A drink, like most things, is best enjoyed when done correctly. Tequila does not always have to be accompanied by a bit of salt and a slice of lemon. Tequila is an alcohol that can be enjoyed for its own unique and tasteful aromas and flavors.
Forget Everything You Think You Know
When tequila tasting, to understand the complex intricacies of tequila, we must first understand what we need in order to enhance the experience. Tequila is very commonly served in a shot glass, but to truly release the flavor of your premium tequilas, you need the appropriate glassware.
A stemmed glass with a short bowl that narrows towards the top, like a brandy snifter, is a good option. This glass shape allows for the tequila to be swirled around without any mess or spillage. The long stem allows for the aromas of the sweet tequila to rise, highlighting the sweet and rich flavors of the tequila. Tequila should be served at room temperature, with a pour of about ½ an ounce per serving.
Note the Color
The color of your tequila is important as it helps you identify the aging process used to distill it. The white tequila known as silver tequila or Blanco is the product of little-to-no aging and should be crystal clear in appearance. Whereas reposado tequila is aged for a minimum of 2 months and a maximum of 365 days, creating a golden color.
The third and most expensive tequila, Añejo tequila, is aged in barrels for a period of 1 to 3 years and can range from golden to amber in color. Patrón, for example, uses 5 different kinds of barrels to age their tequila, as they all add an intricacy to the tequila. The barrels used are: Two types of French oak, Hungarian oak, used American whiskey barrels, and new American oak barrels.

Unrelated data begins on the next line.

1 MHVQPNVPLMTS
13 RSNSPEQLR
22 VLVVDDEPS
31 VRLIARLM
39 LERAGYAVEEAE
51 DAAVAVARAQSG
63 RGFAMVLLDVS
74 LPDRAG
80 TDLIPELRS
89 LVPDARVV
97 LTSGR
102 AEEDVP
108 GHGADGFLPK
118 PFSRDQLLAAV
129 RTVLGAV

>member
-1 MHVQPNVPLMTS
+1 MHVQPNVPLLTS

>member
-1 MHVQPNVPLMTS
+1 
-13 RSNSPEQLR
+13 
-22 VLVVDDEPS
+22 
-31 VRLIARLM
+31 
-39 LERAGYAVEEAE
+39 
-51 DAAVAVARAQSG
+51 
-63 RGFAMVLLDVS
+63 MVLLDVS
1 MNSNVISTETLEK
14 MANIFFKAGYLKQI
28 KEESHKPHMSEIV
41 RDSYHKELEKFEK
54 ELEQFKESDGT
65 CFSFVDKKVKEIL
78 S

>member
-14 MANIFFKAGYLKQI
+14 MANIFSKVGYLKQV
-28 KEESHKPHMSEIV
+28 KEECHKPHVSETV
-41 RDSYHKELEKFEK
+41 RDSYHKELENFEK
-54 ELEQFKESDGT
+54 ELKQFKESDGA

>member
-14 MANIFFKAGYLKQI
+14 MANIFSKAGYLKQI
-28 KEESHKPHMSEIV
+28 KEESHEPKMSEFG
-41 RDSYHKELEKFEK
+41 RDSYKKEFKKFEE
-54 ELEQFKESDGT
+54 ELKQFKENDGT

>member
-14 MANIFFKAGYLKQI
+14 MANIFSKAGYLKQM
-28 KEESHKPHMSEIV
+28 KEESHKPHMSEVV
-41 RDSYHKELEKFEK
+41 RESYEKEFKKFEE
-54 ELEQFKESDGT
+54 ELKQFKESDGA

Identify the Aromas
We can split identifying the aroma of tequila into 3 parts. First swirl the tequila in the glass allowing the sweet and fruity aromas to release, then raise the glass up to your nose and give it a sniff. The most dominant aroma should be the sweetness.
Tequila Blanco may exhibit notes of apple pear and citrus, while reposado and añejo will exhibit scents such as vanilla, caramel, honey, butterscotch, brown sugar, almonds, toffee, or chocolate. Swirl the glass again and sniff directly into it, the sweet aromas should still be detectable, but the alcohol vapors should be the most dominant.
Swirl the glass once more, tilt the glass towards you, and sniff the far side of the glass, to expose the spicy-sweet aromas. The Reposado and Añejo may have notes of oak and spice, whereas the Blanco will have delicate notes of mint, pepper, or pineapple.
Experience the Flavors
The next step in the tasting process is the actual tequila drinking. Take a small sip of the tequila and allow it to rest in your mouth for a moment, letting it coat your tongue. Swallow and then exhale through your mouth. The exhale releases the vapors of the alcohol and aids the “burn”.
Some of the scents you've already identified should be present in the flavor of the tequila, along with indications of sweetness, bitterness, acidity, and/or saltiness.